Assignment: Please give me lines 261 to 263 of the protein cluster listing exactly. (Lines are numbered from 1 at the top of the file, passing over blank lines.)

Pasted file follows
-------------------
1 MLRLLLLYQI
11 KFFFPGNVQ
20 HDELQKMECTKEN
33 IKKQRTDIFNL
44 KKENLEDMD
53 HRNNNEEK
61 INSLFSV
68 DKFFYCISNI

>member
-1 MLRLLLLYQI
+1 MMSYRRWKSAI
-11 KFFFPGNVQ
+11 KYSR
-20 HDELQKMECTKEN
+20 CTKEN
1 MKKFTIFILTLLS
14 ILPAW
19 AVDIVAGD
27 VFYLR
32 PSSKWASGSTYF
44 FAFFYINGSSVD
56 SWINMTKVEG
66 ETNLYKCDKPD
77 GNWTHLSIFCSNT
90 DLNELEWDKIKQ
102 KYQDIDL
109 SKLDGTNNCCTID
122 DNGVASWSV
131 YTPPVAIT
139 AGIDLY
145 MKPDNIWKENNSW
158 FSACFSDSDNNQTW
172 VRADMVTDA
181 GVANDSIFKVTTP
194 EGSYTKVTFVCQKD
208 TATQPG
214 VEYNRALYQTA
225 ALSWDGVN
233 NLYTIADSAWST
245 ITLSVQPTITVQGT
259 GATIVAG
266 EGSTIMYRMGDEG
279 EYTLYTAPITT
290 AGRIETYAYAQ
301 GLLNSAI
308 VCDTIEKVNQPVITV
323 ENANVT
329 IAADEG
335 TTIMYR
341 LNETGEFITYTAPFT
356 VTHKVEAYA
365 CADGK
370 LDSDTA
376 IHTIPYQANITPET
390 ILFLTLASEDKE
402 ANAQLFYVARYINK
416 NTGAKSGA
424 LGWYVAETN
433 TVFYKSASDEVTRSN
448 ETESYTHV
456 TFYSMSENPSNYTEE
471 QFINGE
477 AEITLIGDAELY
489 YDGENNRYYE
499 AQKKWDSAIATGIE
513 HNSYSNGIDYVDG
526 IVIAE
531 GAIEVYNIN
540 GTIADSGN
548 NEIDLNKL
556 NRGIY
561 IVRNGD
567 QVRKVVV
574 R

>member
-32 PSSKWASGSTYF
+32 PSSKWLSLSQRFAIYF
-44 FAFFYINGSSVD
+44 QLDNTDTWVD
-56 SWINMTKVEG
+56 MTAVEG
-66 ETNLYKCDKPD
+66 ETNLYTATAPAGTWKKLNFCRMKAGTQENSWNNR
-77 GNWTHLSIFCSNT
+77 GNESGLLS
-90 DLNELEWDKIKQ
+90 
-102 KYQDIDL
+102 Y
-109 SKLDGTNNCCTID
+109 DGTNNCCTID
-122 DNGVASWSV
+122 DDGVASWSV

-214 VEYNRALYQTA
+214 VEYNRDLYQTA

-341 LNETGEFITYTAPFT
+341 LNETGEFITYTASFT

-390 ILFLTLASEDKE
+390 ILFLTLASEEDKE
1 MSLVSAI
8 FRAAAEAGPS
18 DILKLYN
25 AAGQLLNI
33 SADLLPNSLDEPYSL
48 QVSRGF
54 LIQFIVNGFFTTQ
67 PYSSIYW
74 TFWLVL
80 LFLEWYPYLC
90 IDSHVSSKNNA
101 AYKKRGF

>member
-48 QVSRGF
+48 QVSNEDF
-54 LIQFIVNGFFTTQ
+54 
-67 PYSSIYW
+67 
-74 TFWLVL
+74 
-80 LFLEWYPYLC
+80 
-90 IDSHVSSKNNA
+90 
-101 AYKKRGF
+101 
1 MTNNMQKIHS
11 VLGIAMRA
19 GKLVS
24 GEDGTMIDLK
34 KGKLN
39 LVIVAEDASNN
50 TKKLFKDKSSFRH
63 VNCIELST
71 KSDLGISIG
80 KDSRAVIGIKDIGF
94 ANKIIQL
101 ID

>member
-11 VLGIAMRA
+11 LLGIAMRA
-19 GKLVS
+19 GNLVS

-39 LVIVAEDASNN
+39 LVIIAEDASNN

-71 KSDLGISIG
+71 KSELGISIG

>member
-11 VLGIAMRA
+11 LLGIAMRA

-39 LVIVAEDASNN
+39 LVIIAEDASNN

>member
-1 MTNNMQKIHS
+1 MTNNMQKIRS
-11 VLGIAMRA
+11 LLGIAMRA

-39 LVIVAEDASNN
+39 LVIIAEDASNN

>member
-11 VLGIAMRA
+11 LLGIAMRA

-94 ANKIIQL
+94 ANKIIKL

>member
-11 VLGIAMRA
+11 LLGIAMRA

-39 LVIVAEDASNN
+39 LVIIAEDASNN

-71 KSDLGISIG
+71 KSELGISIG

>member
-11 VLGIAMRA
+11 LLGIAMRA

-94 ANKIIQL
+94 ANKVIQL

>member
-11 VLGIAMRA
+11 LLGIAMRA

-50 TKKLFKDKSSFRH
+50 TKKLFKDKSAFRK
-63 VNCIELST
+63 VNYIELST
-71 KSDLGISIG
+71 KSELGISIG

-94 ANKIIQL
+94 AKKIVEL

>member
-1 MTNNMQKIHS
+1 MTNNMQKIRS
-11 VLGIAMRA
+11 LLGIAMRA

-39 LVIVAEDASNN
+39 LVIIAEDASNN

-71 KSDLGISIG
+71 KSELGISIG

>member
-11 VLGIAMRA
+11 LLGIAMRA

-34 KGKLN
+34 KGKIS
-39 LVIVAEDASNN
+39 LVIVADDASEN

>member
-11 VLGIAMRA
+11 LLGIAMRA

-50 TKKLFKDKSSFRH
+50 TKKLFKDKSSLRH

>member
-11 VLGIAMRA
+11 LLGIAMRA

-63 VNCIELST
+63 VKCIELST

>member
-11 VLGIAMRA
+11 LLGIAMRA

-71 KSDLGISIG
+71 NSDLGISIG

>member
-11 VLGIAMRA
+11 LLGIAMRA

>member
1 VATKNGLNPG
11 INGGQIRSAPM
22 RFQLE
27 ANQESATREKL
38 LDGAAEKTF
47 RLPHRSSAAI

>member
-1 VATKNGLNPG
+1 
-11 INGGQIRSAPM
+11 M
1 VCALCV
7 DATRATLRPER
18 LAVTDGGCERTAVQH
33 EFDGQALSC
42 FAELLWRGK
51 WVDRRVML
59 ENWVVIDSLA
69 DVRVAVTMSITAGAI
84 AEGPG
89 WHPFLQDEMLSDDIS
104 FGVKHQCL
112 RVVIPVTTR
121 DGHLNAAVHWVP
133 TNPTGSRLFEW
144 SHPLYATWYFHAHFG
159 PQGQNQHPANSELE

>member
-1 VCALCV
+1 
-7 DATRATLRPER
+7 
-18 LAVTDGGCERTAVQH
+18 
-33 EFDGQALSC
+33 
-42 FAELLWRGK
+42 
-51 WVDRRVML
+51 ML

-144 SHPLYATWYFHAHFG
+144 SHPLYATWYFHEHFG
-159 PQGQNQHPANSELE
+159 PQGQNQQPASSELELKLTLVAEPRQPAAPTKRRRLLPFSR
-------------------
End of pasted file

-51 WVDRRVML
+51 ML

-144 SHPLYATWYFHAHFG